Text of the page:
He always called me Green Bean. Not babe. Or honey or dear. Sometimes just Bean or sometimes just Green but always one or the other. It was my favorite thing in the world to come home from work and hear him say “hey Green Bean.” I remember one night I started to drift off to sleep with my head on his chest and my arm around him but even though he was wide awake he wouldn’t move ┬ábecause he didn’t want to wake me. I loved his hugs or just holding his hand. I don’t care much for physical affection from others but I never got tired of it from him. Even after 11 years I wanted to hold his hand, to kiss him and to have him near me. I would give up everything in this world to have that back. He told me he didn’t know what he’d do without me but I have no idea what to do without him. I just can’t fathom living every day of my life without him. There better be some kind of eternity following death because he’s going to be mine for every day of it. I’ve always been selfish and wanted him all to myself. This life took everything from me so death better give me something back.

I bought my first, and one of only packs of cigarettes, in Florence, Italy in the summer of 2005. It was evening and already dusky out when I stopped at the little store on the crowded street and randomly picked out a box of menthol Pall Malls.I had no idea about filters or regulars or lights or brands but I wanted to try them and I found I enjoyed, though never craved, that acrid taste on my tongue. I smoked the whole box and shared a few with an Iraqi street artist who drew me a picture of an angel and who invited me home for coffee to his small apartment he shared with a couple of roommates.

When I worked in a convenience store I would often buy a cheap potent single from the styrofoam cup on the counter for twenty five cents and when there were no customers in the store, I would stand outside the door and puff it down as fast as I could. Years later, I much preferred the smoky taste of Brian’s kisses, a taste I craved, over smoking them myself. I found him intoxicating and his habit was part of the package. He always kept a box of Marlboros tucked up under the visor of his truck along with a lighter and he would expertly light it up, shift gears, and roll down the manual window seemingly in one fluid motion. I can still hear the sound of his nail flicking the ashes from the tip and then the quiet exhale of breath. In the summer when we sat on the porch, I would watch that grey smoke slowly drift upward, hanging on the humid air, reluctant to disperse. Sometimes, when it rained, he would prop open the laundry room screen door and sit on the top step, out of the dampness but close enough to watch the drops fall. I would sit on the washing machine while he lit up a cigarette, holding it between his long beautiful fingers. He first started smoking before he was legally allowed to buy them, filching them from a buddy’s mother who would leave them lying around for easy access.
Later, his habit would be a point of contention. It was costly when there wasn’t room for extra costs and damaging to his already precarious health. I always felt like a bit of a hypocrite though because I secretly loved that he smoked simply because it was such a part of him and because he made it look so damn sexy. When I pictured him as a Marine, impossibly young and impossibly handsome, I always see him with a cigarette between his lips.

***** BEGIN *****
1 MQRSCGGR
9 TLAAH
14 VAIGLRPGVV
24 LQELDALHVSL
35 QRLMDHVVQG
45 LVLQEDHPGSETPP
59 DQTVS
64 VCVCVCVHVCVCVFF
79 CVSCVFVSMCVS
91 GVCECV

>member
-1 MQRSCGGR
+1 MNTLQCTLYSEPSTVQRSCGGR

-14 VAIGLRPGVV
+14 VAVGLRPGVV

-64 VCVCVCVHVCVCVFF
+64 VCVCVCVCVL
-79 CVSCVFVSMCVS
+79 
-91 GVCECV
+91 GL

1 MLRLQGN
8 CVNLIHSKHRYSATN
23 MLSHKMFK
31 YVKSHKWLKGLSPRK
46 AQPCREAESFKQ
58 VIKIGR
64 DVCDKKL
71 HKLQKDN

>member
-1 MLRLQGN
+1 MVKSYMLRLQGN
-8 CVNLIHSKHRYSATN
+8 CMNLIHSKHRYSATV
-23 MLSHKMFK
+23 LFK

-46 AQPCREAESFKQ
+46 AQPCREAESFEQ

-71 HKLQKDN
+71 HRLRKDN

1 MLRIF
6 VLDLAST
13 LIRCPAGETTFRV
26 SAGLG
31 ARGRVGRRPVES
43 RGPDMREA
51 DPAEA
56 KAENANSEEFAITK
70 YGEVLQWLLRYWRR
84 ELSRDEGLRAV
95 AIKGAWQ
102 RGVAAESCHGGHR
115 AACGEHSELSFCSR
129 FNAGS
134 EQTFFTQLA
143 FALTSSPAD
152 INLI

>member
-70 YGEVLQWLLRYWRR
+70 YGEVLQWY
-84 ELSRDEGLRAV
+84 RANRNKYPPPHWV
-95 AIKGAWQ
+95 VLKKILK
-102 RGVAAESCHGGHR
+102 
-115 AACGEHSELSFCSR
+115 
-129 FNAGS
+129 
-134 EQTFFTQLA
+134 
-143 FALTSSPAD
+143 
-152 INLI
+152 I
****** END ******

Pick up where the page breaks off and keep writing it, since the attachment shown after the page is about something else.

If it weren’t for his nicotine addiction I’m not sure we ever would have met. He first came in the One Stop store where I worked to buy his coffee and cigarettes. I remember him asking for Marlboro Lights in the box and joking that his doctor told him he needed to eat more fried foods and smoke more cigarettes. He used to say that he had a buddy who would purposefully forget his pack of smokes on the counter so the clerk would have to run after him and bring them to him. He laughed and said that he was going to try that trick one day. And then he accidentally did. I chased him down and caught him just as he was opening the door to his patrol car and he grinned sheepishly when I handed them to him. I had thought he had done it on purpose at first but when he looked embarrassed I knew he hadn’t. Three months before he died, he quit. He’d quit before but this time, at last, it was for good.
I plan to buy a pack of Marlboros and keep them under the visor of his truck along with a lighter. Maybe I’ll even smoke one for him.

Embracing freedom

I would give up my freedom in a heartbeat if it meant having you back, but despite my earnest and desperate wishing i can’t will it to happen. If a person could change circumstances merely by the force of their desire, you would be here with me now. Since it hasn’t happened I have to reluctantly let go of what I wish for in order to live. If I don’t, I’ll remain a martyr to the past and what I can’t have and that is a useless and sad endeavor. Instead, I will look to what I now have. Some days it’s impossible but other days, or even moments at a time, I embrace the freedom to simply belong to myself. I do not have to please anyone else. My decisions are based off my own wants and needs and I no longer have to parse out my time and feel guilty when there isn’t enough of me to go around. I didn’t ask to be set free but here I am. I decide where I go and when. I only wait on myself (and Nat) and my decisions and their consequences are my own to enjoy or bear. If you have the strength to allow yourself to be alone there can be a great sense of freedom and joy in it. Something many people never learn. I have had many well meaning friends tell me I’m young and that I’ll marry again but perhaps belonging to myself will be enough. I had one great love- maybe it’s time to see what all this life has to offer beyond that.